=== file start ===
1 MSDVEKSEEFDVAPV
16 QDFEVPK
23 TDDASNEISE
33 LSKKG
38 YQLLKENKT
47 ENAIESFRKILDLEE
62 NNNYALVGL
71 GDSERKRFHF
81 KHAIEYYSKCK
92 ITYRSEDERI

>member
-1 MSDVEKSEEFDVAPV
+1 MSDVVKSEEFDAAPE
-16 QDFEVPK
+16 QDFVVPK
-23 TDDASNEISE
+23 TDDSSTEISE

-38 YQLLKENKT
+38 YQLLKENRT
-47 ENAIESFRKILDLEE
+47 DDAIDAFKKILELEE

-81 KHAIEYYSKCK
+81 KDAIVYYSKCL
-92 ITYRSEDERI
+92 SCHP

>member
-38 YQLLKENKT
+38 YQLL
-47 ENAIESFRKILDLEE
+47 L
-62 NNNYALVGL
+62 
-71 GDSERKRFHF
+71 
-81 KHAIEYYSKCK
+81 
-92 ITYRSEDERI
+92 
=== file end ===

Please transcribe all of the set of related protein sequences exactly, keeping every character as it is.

1 MSDVEKSEEFDVAPV
16 QDFEVPK
23 TDDASNEISE
33 LSKKG
38 YQLLKENKT
47 ENAIESFRKILDLEE
62 NNNYALVGL
71 GDSERKRFHF
81 KHAIEYYSKCK
92 ITYRSEDERI

>member
-1 MSDVEKSEEFDVAPV
+1 MSDVVKSEEFDAAPE
-16 QDFEVPK
+16 QDFVVPK
-23 TDDASNEISE
+23 TDDSSTEISE

-38 YQLLKENKT
+38 YQLLKENRT
-47 ENAIESFRKILDLEE
+47 DDAIDAFKKILELEE

-81 KHAIEYYSKCK
+81 KDAIVYYSKCL
-92 ITYRSEDERI
+92 SCHP

>member
-38 YQLLKENKT
+38 YQLL
-47 ENAIESFRKILDLEE
+47 L
-62 NNNYALVGL
+62 
-71 GDSERKRFHF
+71 
-81 KHAIEYYSKCK
+81 
-92 ITYRSEDERI
+92 